that the gambler was his real father, but Mike knows better.
Mike decides to follow a clue to where his mother might be. He and Scott ride
the motorcycle to a hotel, where they are told that Mike's mother moved to
Italy. Mike is disappointed, but Scott finds a way to continue the chase:
the German pervert, Hans, is staying at the same hotel, and pays to have sex
with them (still images of the three naked bodies) and to purchase the
motorcycle. With the money, Scott and Mike fly to Rome and track down the farm
where the woman fled. They meet a cute Italian girl, Carmela, who falls in love
with Scott, but Mike's mother has already gone back to America. Scott and
Carmela have sex all the time, while Mike is both desperate (he has lost his
mother one more time) and jealous. Eventually, Scott and Carmela leave together
to get married. Scott has received a telegram informing him of the death of
his father: he is now very rich.
Mike prostitutes himself around the Colosseum, but eventually flies back
to Portland, where he joins Bob's gang again. One day the gang spots Scott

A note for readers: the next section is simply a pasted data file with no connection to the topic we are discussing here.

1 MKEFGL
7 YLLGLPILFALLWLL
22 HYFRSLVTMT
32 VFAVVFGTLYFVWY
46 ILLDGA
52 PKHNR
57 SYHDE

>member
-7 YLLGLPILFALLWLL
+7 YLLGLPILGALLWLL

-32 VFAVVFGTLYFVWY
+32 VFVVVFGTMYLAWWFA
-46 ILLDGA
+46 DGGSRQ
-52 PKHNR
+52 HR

and Carmela, all dressed up, entering a fancy restaurant. Bob does not
hesitate to enter the restaurant, thinking that Scott will share his good luck
with his old friends. Instead, Scott asks him to leave, turning his back to
him and facing Carmela, who is now his elegant fiance`. That night Bob dies
of a heart attack while he is sleeping on the terrace of the abandoned building.
When Scott and a small crowd of relatives buries his father, the gang buries
Bob not far from them. Scott's funeral is as formal as Bob's funeral is noisy
Mike travels back to Idaho. Same road, same fit. A truck stops and two men
descend from it and steal his bag and his boots. A car stops a little later
and takes him away.
Even Cowgirls Get the Blues (1993) was an adaptation of Tom Robbins's novel.
(Translation by/ Tradotto da xxx) |
Se sei interessato a tradurre questo pezzo, contattami
If English is your first language and you could translate my old Italian text, please contact me.
To Die For (1995) is a mix of black comedy and crime thriller with satirical overtones and the format of a documentary... narrated by a dead person.
La storia e` raccontata con una serie di flashback, uno della protagonista
(Nicole Kidman), uno della sorella della vittima, uno di un carcerato, uno
dei genitori. Tutti stanno raccontando la sua storia davanti a una cinepresa.
La donna, avvenente ma un po' svampita, alla Marylin Monroe, incontra un
giovane italo-americano, i cui genitori sono amici di mafiosi e possiedono
un ristorante. I due si innamorano e si sposano. Sposatasi, la donna manifesta
il desiderio di entrare nel mondo della televisione. Si fa assumere come